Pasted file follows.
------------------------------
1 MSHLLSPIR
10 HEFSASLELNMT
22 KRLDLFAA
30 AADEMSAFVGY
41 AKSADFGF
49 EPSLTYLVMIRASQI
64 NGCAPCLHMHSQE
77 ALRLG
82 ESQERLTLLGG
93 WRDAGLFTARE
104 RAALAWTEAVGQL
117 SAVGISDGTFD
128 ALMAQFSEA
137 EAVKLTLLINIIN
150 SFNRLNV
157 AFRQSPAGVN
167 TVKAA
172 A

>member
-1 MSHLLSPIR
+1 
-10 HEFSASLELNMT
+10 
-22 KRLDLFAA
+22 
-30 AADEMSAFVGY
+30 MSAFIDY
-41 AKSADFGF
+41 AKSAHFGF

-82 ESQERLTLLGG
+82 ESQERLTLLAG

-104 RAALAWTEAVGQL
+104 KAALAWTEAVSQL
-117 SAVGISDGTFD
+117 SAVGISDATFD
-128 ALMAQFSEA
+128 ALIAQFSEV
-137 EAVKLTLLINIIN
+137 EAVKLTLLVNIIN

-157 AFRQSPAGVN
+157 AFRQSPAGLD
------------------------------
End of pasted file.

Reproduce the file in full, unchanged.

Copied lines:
1 MSHLLSPIR
10 HEFSASLELNMT
22 KRLDLFAA
30 AADEMSAFVGY
41 AKSADFGF
49 EPSLTYLVMIRASQI
64 NGCAPCLHMHSQE
77 ALRLG
82 ESQERLTLLGG
93 WRDAGLFTARE
104 RAALAWTEAVGQL
117 SAVGISDGTFD
128 ALMAQFSEA
137 EAVKLTLLINIIN
150 SFNRLNV
157 AFRQSPAGVN
167 TVKAA
172 A

>member
-1 MSHLLSPIR
+1 
-10 HEFSASLELNMT
+10 
-22 KRLDLFAA
+22 
-30 AADEMSAFVGY
+30 MSAFIDY
-41 AKSADFGF
+41 AKSAHFGF

-82 ESQERLTLLGG
+82 ESQERLTLLAG

-104 RAALAWTEAVGQL
+104 KAALAWTEAVSQL
-117 SAVGISDGTFD
+117 SAVGISDATFD
-128 ALMAQFSEA
+128 ALIAQFSEV
-137 EAVKLTLLINIIN
+137 EAVKLTLLVNIIN

-157 AFRQSPAGVN
+157 AFRQSPAGLD